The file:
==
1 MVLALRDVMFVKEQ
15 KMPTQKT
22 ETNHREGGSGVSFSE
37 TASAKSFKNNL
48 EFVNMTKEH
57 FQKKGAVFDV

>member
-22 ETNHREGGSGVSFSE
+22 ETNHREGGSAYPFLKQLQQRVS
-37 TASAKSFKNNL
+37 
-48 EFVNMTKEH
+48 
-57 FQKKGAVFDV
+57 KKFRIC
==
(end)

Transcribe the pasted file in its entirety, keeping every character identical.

1 MVLALRDVMFVKEQ
15 KMPTQKT
22 ETNHREGGSGVSFSE
37 TASAKSFKNNL
48 EFVNMTKEH
57 FQKKGAVFDV

>member
-22 ETNHREGGSGVSFSE
+22 ETNHREGGSAYPFLKQLQQRVS
-37 TASAKSFKNNL
+37 
-48 EFVNMTKEH
+48 
-57 FQKKGAVFDV
+57 KKFRIC